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Lilly sues medical spas, wellness centers, compounding pharmacies over diabetes drug knockoffs

Lilly sues medical spas, wellness centers, compounding pharmacies over diabetes drug knockoffs

(CNN) — Eli Lilly and Company has filed several lawsuits against certain U.S. medical spas, wellness centers, and compounding pharmacies in an attempt to stop them from “the unlawful marketing and sale of non-FDA approved compounded products” which the company says they’re “fraudulently claiming” to be its medication, Mounjaro, which contains the active ingredient tirzepatide.

Lilly filed complaints Tuesday naming businesses in several states.

“Lilly filed this lawsuit to protect patients,” the company said in a statement to CNN Tuesday. “Lilly cannot validate the safety or effectiveness of products claiming to contain tirzepatide that are not our own branded product.”

Mounjaro, which is approved to treat Type 2 diabetes, is manufactured by and commercially available only through Lilly. The company notes that the medications are available only in prefilled single-dose pens.

“These entities should be stopped from providing drug products in violation of consumer protection laws, particularly where they promise their patients that their drugs offer the same safety profile and clinical benefits as Mounjaro,” the statement continues.

Earlier this year, the U.S. Food and Drug Administration issued a warning about some compounded versions of semaglutide, a similar type 2 diabetes drug sold as Ozempic and Rybelsus. Semaglutide is also approved to treat overweight and obesity under the name Wegovy.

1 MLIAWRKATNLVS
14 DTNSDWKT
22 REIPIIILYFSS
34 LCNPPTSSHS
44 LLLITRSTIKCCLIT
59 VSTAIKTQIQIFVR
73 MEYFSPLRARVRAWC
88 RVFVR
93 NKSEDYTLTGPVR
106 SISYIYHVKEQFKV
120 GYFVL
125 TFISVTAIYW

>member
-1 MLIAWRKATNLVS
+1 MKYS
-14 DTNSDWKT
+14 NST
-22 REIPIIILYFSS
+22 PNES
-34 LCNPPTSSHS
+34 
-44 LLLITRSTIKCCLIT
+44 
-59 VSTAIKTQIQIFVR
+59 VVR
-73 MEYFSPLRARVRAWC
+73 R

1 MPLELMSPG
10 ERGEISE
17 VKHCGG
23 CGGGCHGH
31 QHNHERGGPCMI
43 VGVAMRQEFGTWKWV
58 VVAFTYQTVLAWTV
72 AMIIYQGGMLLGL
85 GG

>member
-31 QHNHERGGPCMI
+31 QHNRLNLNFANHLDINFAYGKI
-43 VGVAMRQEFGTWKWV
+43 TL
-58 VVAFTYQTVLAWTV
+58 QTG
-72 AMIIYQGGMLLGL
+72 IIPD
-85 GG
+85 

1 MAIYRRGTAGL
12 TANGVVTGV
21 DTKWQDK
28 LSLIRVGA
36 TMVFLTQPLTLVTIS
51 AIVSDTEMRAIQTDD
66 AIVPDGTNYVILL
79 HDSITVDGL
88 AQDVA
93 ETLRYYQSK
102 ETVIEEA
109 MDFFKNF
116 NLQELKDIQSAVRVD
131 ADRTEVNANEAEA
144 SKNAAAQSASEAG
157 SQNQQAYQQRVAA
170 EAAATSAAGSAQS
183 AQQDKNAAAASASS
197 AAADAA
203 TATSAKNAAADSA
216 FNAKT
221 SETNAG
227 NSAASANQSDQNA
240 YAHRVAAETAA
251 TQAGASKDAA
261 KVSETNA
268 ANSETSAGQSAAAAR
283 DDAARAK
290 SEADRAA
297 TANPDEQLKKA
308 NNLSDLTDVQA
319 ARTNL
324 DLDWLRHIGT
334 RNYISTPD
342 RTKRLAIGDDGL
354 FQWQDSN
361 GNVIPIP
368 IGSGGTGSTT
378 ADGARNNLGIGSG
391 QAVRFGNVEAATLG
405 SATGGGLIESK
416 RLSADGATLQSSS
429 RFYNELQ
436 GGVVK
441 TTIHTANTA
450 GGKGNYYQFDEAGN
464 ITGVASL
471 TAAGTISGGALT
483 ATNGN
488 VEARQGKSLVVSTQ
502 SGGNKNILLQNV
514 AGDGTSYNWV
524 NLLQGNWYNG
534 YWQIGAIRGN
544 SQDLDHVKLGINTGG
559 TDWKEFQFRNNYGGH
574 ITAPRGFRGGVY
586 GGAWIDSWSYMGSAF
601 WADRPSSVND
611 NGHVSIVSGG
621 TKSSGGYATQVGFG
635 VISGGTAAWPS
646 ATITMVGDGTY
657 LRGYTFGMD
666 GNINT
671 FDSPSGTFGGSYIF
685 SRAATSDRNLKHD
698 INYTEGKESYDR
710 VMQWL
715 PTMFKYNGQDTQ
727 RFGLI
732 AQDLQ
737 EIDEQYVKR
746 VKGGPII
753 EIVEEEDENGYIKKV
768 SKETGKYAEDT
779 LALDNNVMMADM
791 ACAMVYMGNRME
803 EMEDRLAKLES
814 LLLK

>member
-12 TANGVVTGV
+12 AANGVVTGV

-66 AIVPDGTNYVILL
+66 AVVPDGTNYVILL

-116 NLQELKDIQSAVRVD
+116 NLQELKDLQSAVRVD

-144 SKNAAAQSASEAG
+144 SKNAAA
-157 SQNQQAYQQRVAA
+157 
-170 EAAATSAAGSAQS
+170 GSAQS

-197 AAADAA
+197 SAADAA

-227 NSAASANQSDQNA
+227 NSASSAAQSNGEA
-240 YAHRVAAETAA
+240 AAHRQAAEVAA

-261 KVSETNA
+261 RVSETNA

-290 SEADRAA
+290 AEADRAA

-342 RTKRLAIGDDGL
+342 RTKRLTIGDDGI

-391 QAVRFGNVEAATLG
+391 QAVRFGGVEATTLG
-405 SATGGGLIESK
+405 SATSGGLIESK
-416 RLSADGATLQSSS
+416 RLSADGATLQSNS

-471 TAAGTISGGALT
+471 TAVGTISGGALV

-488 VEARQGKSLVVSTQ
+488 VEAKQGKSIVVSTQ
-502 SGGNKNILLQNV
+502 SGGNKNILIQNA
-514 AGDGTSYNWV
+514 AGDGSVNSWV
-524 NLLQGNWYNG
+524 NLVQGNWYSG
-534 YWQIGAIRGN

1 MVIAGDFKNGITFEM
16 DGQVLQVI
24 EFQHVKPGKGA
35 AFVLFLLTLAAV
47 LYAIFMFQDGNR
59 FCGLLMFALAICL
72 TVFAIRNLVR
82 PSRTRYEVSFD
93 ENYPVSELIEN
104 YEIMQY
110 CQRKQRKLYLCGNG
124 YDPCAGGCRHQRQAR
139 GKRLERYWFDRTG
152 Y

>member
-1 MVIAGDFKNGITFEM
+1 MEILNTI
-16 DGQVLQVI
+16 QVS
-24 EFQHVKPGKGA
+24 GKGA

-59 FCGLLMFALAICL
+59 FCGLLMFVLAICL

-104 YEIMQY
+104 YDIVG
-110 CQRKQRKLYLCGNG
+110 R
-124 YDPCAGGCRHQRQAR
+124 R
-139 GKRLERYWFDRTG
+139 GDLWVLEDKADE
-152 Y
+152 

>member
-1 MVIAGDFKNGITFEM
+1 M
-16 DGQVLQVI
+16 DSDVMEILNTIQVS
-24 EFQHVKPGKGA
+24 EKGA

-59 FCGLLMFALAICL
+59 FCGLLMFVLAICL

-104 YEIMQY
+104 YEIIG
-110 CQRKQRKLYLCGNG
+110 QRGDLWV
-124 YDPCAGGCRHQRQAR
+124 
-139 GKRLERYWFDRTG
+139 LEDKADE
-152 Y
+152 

In June, the maker of those medications, pharmaceutical firm Novo Nordisk, said it had begun legal proceedings against some U.S. medical spas, weight loss or wellness clinics, and compounding pharmacies “to cease and desist from false advertising, trademark infringement and/or unlawful sales of non-FDA approved compounded products claiming to contain semaglutide.”

The FDA said it had received reports of adverse events in people who used compounded semaglutide and that patients “should not use a compounded drug if an approved drug is available.”

Meanwhile, the FDA has not issued a compounding warning for tirzepatide. However, Mounjaro has been on the FDA’s Drug Shortages list since last year, along with Ozempic and Wegovy.

“When a drug is in shortage, compounders may be able to prepare a compounded version of that drug if they meet certain requirements of the Federal Food, Drug, and Cosmetic (FD&C) Act,” the FDA says, but the agency does not review these compounded versions for safety, effectiveness or quality.

Lilly said that compounded versions of tirzepatide can expose users to “potentially serious health risks,” saying “products claiming to contain tirzepatide that are made and/or distributed by compounding pharmacies or distributed by counterfeit sources have not been reviewed by the U.S. FDA or global regulatory agencies for safety, quality, or efficacy.”

CNN’s Katherine Dillinger and Meg Tirrell contributed to this report.